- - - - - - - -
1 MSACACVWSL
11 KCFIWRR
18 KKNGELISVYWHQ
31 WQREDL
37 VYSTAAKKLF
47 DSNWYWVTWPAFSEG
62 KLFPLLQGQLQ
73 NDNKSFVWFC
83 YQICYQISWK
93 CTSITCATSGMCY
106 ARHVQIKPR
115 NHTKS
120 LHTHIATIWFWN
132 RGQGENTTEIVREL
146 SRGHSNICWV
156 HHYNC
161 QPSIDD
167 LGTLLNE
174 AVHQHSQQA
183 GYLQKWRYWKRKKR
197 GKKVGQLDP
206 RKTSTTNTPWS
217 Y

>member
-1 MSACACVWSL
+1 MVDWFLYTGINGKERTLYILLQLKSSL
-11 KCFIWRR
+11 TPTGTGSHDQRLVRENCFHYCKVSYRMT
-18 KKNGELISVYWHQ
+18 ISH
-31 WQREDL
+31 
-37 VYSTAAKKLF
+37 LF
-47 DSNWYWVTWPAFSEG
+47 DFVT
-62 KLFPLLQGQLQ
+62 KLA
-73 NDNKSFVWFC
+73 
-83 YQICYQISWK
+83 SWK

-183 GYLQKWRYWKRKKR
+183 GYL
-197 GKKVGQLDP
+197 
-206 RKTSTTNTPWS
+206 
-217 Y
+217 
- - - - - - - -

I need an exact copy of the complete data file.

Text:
1 MSACACVWSL
11 KCFIWRR
18 KKNGELISVYWHQ
31 WQREDL
37 VYSTAAKKLF
47 DSNWYWVTWPAFSEG
62 KLFPLLQGQLQ
73 NDNKSFVWFC
83 YQICYQISWK
93 CTSITCATSGMCY
106 ARHVQIKPR
115 NHTKS
120 LHTHIATIWFWN
132 RGQGENTTEIVREL
146 SRGHSNICWV
156 HHYNC
161 QPSIDD
167 LGTLLNE
174 AVHQHSQQA
183 GYLQKWRYWKRKKR
197 GKKVGQLDP
206 RKTSTTNTPWS
217 Y

>member
-1 MSACACVWSL
+1 MVDWFLYTGINGKERTLYILLQLKSSL
-11 KCFIWRR
+11 TPTGTGSHDQRLVRENCFHYCKVSYRMT
-18 KKNGELISVYWHQ
+18 ISH
-31 WQREDL
+31 
-37 VYSTAAKKLF
+37 LF
-47 DSNWYWVTWPAFSEG
+47 DFVT
-62 KLFPLLQGQLQ
+62 KLA
-73 NDNKSFVWFC
+73 
-83 YQICYQISWK
+83 SWK

-183 GYLQKWRYWKRKKR
+183 GYL
-197 GKKVGQLDP
+197 
-206 RKTSTTNTPWS
+206 
-217 Y
+217 